Sonnet   3: Look in thy glass and tell the face thou viewest

By William Shakespeare 1564–1616 William Shakespeare
Look in thy glass and tell the face thou viewest,
Now is the time that face should form another,
Whose fresh repair if now thou not renewest,
Thou dost beguile the world, unbless some mother.
For where is she so fair whose uneared womb
Disdains the tillage of thy husbandry?
Or who is he so fond will be the tomb
Of his self-love, to stop posterity?
Thou art thy mother’s glass, and she in thee
Calls back the lovely April of her prime;
So thou through windows of thine age shalt see,
Despite of wrinkles, this thy golden time.
    But if thou live rememb’red not to be,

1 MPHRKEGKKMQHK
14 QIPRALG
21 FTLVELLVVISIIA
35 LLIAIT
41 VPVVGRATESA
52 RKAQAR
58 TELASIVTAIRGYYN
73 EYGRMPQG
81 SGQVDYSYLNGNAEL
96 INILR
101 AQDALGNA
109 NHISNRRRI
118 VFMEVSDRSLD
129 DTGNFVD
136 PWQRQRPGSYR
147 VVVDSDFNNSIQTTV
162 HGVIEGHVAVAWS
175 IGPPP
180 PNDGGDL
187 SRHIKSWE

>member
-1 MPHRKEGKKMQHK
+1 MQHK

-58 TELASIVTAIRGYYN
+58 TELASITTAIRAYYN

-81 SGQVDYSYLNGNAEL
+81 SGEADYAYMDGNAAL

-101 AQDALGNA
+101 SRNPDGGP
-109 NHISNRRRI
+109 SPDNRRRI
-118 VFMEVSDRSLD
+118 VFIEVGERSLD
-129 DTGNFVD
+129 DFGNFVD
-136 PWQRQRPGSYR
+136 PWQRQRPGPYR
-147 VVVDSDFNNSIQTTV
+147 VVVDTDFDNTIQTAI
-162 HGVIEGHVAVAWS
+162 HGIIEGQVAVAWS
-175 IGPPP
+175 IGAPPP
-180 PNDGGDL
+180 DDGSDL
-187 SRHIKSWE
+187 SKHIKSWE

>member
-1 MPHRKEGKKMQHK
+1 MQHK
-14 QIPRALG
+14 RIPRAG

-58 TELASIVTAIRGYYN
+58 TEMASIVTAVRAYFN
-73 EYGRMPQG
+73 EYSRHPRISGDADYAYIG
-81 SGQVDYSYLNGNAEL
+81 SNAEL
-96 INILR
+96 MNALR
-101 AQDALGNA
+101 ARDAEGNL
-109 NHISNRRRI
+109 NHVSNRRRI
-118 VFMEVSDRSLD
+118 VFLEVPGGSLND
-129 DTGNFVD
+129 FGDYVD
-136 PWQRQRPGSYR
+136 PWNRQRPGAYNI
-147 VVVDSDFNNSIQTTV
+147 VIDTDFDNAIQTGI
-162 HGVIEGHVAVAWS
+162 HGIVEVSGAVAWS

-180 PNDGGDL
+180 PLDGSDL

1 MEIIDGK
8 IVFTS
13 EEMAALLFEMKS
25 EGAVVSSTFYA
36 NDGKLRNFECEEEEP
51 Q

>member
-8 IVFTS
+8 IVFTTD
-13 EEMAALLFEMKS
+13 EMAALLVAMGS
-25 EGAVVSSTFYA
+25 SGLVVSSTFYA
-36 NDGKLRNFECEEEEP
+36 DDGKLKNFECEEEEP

Die single, and thine image dies with thee.

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Poet William Shakespeare 1564–1616

POET’S REGION England

SCHOOL / PERIOD Renaissance

Subjects Love, Heartache & Loss

 William  Shakespeare

Biography

While William Shakespeare's reputation is based primarily on his plays, he became famous first as a poet. With the partial exception of the Sonnets (1609), quarried since the early nineteenth century for autobiographical secrets allegedly encoded in them, the nondramatic writings have traditionally been pushed to the margins of the Shakespeare industry. Yet the study of his nondramatic poetry can illuminate Shakespeare's . . .

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Poems by William Shakespeare

Poem Categorization

SUBJECT Love, Heartache & Loss

POET’S REGION England

SCHOOL / PERIOD Renaissance

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Originally appeared in Poetry magazine.

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